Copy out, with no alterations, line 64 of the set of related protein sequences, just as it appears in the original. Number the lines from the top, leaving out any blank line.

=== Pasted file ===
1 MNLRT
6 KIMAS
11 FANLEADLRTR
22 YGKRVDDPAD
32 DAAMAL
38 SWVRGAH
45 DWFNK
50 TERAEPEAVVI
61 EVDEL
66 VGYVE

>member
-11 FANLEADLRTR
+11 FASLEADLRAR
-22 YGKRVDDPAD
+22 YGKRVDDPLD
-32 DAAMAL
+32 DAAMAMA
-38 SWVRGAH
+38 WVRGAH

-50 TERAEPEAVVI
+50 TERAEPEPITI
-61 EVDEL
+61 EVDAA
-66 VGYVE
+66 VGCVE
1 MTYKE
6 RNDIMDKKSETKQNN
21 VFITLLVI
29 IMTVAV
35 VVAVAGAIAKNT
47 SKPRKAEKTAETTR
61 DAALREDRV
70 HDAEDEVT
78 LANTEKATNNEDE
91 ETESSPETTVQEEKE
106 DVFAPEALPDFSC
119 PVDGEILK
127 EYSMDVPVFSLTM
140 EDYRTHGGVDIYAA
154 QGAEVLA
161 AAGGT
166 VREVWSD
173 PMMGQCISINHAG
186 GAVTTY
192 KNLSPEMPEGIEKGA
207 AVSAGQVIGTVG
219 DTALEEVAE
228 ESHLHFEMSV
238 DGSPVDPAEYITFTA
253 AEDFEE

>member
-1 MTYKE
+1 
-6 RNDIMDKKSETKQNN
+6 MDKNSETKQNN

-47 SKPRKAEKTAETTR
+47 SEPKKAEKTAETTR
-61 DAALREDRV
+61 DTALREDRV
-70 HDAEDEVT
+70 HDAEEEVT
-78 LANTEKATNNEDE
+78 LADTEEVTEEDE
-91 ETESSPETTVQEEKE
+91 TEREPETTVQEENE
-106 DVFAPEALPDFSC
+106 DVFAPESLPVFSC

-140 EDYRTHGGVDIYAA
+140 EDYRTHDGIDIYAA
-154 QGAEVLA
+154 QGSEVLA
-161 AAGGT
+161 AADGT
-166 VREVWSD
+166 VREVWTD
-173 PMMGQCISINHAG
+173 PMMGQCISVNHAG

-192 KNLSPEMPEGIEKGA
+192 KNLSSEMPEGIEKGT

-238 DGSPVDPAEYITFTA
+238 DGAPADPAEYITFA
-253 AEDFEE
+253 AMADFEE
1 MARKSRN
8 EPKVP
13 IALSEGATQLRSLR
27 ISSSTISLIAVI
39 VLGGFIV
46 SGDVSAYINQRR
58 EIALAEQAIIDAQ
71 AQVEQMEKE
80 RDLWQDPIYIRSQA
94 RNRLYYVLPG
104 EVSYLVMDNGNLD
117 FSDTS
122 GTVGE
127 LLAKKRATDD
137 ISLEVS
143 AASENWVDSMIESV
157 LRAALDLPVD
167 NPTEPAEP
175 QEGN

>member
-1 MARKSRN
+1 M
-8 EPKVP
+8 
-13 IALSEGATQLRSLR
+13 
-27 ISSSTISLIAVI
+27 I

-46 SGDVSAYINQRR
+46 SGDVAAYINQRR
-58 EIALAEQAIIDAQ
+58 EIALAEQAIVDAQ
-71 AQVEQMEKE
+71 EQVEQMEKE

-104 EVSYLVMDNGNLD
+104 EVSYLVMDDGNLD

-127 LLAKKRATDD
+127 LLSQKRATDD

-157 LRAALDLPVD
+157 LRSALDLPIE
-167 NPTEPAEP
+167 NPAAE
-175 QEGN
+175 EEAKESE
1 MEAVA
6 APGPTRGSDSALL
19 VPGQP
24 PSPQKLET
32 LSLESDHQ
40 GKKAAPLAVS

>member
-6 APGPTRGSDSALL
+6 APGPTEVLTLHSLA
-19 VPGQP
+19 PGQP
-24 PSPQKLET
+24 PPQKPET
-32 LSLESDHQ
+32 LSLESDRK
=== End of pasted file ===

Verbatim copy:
-91 ETESSPETTVQEEKE